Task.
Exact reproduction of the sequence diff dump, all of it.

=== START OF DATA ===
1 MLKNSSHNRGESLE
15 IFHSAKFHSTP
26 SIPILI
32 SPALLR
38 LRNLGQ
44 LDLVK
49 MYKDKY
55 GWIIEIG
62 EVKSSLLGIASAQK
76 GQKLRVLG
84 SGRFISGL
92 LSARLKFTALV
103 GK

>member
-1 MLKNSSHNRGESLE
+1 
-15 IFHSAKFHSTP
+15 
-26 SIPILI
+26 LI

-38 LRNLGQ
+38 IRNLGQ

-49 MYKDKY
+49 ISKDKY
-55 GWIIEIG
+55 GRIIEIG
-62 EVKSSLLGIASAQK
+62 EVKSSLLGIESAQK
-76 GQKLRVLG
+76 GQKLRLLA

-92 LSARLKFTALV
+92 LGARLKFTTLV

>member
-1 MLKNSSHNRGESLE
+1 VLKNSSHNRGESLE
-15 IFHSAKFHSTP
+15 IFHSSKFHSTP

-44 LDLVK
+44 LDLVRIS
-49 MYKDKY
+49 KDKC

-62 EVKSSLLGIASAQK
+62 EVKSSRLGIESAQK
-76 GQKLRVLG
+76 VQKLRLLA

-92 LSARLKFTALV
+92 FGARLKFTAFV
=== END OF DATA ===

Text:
1 MLKNSSHNRGESLE
15 IFHSAKFHSTP
26 SIPILI
32 SPALLR
38 LRNLGQ
44 LDLVK
49 MYKDKY
55 GWIIEIG
62 EVKSSLLGIASAQK
76 GQKLRVLG
84 SGRFISGL
92 LSARLKFTALV
103 GK

>member
-1 MLKNSSHNRGESLE
+1 
-15 IFHSAKFHSTP
+15 
-26 SIPILI
+26 LI

-38 LRNLGQ
+38 IRNLGQ

-49 MYKDKY
+49 ISKDKY
-55 GWIIEIG
+55 GRIIEIG
-62 EVKSSLLGIASAQK
+62 EVKSSLLGIESAQK
-76 GQKLRVLG
+76 GQKLRLLA

-92 LSARLKFTALV
+92 LGARLKFTTLV

>member
-1 MLKNSSHNRGESLE
+1 VLKNSSHNRGESLE
-15 IFHSAKFHSTP
+15 IFHSSKFHSTP

-44 LDLVK
+44 LDLVRIS
-49 MYKDKY
+49 KDKC

-62 EVKSSLLGIASAQK
+62 EVKSSRLGIESAQK
-76 GQKLRVLG
+76 VQKLRLLA

-92 LSARLKFTALV
+92 FGARLKFTAFV